I’ve always felt that I was not worthy to give writing advice. What could little old me say that countless others have not already said, and probably better, and with more gravitas?
Still, I’ve been thinking recently about those who are, as I was for many years, slaving in their day jobs longing for a better future, wishing they could bring an end to a humdrum existence and find their muse in writing.
This is my report from the coal face.
Another life is possible, but it is not easy. The main reason to stick with the day job whilst writing – advice given by most writers these days – is that writing does not pay much. Traditionally published or self published, the result is not, for most of us, a sudden landslide of money, fame, and swanky socialising with celebs. On the contrary, it is often a lonely, self-doubting, poverty-stricken experience. Whether you can tolerate that depends on how much you enjoy writing – whether the end justifies the means.
It wasn’t easy for me to write while I was working full time at jobs that weren’t suited to my temperament; I just couldn’t switch off the work woes. Part time work was much better, so if anyone else is struggling with their muse, as long as you’re willing to endure the poverty, part-time could be the way to go.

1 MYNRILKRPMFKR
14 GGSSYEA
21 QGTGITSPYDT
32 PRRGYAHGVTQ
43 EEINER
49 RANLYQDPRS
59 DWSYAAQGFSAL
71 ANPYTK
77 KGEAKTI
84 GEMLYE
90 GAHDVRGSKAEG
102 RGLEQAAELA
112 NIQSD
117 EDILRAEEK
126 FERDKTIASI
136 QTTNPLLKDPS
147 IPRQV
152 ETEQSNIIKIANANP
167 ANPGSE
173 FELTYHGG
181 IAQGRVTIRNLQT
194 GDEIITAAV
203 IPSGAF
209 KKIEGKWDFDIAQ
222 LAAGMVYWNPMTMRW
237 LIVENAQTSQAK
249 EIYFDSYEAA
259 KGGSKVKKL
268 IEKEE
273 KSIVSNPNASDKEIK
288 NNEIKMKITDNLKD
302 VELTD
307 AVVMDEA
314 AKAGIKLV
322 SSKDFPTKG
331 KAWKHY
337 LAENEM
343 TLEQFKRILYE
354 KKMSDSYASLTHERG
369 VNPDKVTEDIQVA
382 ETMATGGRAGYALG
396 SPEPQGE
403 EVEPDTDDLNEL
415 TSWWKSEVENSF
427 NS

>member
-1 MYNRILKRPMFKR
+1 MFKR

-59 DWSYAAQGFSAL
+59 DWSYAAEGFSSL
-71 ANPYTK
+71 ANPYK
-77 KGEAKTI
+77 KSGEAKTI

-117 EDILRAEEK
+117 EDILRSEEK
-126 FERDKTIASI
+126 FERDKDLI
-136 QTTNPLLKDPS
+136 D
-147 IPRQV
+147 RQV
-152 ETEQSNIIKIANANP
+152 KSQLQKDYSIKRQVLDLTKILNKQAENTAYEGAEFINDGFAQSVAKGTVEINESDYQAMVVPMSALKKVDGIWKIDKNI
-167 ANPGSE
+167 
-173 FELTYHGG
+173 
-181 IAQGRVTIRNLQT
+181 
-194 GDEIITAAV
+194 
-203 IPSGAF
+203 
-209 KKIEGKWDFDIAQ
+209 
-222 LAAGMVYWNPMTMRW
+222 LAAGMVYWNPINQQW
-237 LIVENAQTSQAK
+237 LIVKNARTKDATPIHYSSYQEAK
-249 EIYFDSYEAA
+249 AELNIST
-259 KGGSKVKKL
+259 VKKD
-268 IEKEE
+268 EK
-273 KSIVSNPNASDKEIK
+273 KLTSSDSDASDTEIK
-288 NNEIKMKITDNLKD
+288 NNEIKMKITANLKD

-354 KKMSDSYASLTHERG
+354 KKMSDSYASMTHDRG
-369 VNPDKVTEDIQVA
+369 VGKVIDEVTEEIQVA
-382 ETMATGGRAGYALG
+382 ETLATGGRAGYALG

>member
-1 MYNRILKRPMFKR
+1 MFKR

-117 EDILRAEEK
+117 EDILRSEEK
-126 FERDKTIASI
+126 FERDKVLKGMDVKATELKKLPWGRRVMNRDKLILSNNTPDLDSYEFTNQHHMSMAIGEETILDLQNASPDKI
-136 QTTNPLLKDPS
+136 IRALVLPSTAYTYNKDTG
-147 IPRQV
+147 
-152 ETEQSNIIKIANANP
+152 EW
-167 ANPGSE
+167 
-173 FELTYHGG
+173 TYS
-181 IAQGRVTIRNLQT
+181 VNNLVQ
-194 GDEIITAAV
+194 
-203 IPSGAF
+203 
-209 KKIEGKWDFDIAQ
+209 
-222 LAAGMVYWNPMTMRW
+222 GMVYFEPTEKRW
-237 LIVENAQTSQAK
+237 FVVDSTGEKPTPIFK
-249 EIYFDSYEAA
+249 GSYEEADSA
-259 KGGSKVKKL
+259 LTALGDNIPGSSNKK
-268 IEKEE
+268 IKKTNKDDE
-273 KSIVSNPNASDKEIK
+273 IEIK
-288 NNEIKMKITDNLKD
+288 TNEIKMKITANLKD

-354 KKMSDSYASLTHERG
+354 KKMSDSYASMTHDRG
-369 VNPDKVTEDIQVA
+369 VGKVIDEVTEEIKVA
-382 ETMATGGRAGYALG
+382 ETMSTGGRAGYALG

The simple pleasure of doing something you truly enjoy, the excitement of holding your own book, of seeing it in libraries and bookshops, and of reading reviews from people who have enjoyed your work are all the upsides. I didn’t think the downsides would be quite so down when I started out on this path, as in order to actually start writing properly I had to believe in myself, and convince myself my books were going to do well. After all, who would be motivated to try hard at anything if they believed they would fail?
At this point I’ve neither failed nor truly succeeded, at least to the extent of earning an actual living and maybe enough to travel and buy a house, but I have succeeded in completing three full novels, and they sell enough to pay some bills so I consider it a partial success. When I sat at my office desk for all those years fantasising about being the next Anne McCaffrey I thought it would be marvellous. Well I’m not yet the next Anne McCaffrey and it’s not marvellous, but it’s still an achievement to have three novels out there and know that people read them and they even make a bit of money!
So my advice is, go for it if you’re willing and able to cope with the downsides, and maybe, just maybe, the upsides will eventually become the greater.